Travel. What are the dozen or more things we need to know before we spend a weekend in your community? What are the events and special places you wish more people knew about? Think responsible, in-depth travel features on important places in Indian Country.

Sex and Sexuality. Indians have sex; your task as a reporter is to write about all the wonderful forms sex and sexuality take in Indigenous communities. From technology and toys to changing attitudes and Indigenous sexual autonomy, we want sex-positive reporting from Indian Country.

Style and Art. From fashion design to lifestyle trends, tell us what’s hot. Have we reached peak Billy Jack-hat yet? What’s new in art and photography? Is your community the epicenter of a dance revolution? Tell us something new about Indigenous art, fashion and style.

Groups. Some of our favorite stories are about interesting, remarkable and just plain weird groups of people, like that Rez band that’s been playing country music covers for 20 years; the local drag scene; the eccentric arts collective down the road; your local food-stand owner. These amazing people and their distinctive worlds are exactly what we want to read about.

Here’s the most important thing you should remember when you pitch: We work with long-form narrative storytelling. That means we need to see the traditional elements that go into great stories: specific characters and clear stakes. We want nutgrafs and well-written scenes. We also want pitches 500 words or under; if you can write your pitch up in a one-to-two sentence logline, you will have our full attention.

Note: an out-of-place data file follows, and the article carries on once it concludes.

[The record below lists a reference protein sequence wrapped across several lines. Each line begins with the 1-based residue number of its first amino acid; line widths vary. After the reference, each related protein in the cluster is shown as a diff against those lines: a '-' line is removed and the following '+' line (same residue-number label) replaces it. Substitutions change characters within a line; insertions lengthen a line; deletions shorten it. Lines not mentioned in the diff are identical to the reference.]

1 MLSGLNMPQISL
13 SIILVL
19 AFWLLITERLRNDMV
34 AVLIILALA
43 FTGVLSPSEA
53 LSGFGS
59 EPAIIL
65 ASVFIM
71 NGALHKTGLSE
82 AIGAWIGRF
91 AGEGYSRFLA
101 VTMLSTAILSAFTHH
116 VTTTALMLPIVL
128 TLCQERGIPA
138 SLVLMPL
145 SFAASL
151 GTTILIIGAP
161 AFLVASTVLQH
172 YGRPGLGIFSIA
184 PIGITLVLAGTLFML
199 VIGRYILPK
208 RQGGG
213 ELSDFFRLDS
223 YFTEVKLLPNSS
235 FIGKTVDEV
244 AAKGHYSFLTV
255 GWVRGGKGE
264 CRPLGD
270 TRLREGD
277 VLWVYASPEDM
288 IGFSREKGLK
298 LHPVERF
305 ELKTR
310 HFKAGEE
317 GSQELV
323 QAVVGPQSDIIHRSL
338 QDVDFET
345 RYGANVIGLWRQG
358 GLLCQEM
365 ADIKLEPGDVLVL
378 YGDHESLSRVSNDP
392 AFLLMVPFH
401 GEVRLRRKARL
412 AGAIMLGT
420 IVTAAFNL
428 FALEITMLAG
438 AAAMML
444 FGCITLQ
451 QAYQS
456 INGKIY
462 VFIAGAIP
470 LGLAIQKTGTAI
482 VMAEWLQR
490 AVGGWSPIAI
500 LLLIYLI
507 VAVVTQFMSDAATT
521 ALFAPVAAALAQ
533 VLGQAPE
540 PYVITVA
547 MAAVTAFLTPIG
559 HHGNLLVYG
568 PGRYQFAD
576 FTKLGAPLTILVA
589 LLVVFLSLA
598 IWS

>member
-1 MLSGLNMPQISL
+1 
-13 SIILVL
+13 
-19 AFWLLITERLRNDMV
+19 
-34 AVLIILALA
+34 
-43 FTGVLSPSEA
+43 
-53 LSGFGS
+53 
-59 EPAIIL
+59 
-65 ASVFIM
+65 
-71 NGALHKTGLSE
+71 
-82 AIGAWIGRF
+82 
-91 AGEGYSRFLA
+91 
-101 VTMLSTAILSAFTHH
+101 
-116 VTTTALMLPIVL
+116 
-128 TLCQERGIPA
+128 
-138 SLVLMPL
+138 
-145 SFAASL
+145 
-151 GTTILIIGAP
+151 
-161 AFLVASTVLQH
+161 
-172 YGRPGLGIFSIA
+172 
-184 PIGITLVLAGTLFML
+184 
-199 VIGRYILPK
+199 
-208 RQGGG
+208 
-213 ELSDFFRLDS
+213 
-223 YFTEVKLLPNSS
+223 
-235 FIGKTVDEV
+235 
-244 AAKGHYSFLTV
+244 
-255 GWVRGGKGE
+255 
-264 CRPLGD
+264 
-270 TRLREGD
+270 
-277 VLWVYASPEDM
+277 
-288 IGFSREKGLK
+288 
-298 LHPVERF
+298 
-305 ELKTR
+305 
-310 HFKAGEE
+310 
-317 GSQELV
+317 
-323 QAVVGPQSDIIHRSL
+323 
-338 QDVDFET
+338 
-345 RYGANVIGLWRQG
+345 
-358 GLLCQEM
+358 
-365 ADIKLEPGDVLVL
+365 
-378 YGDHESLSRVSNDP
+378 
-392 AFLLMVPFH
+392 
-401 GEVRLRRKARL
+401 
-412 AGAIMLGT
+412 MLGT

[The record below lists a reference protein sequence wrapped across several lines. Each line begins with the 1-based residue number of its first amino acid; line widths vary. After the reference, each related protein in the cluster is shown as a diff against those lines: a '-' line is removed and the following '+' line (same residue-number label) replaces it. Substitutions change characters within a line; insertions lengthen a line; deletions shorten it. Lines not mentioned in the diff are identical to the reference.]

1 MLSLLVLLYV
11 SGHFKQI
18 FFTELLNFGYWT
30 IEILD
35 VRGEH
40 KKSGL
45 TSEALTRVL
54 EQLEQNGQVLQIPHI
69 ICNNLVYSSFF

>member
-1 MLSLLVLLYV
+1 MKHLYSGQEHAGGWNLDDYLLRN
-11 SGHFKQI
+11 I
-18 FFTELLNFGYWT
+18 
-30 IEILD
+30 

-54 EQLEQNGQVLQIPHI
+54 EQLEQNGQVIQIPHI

The second most important thing you should remember is that we cover the West: Montana, Wyoming, Colorado, New Mexico, Arizona, Utah, Nevada, Idaho, Washington, Oregon, Alaska and California. We rarely take stories from outside those states, though we do make exceptions, especially on the tribal affairs desk, for Indian Country of the High Plains and Oklahoma. Important tip: More than 60 percent of Native people live in urban areas.

For all tribal affairs stories, we have a best practices guide. For instance, we avoid the WD4 Rule, the word “Indigenous” is always capitalized, and we don’t publish ethnographic or anthropological-style stories. When coming up with pitches, you can download this Bingo sheet from the Native American Journalists Association to better guide your brainstorming, and if you feel really brave, you can download and sign this handy (and irrefutable …) set of rules for New Journalism.

Finally, we want to partner. To all you fine reporters at tribal outlets: hit us up, let’s figure this out. To all non-Native outlets: We have great stories and amazing investigations in the pipeline, and we’d love to find a way to work together.

To pitch us, tips us, or for more information, email Associate Editor Tristan Ahtone: [email protected]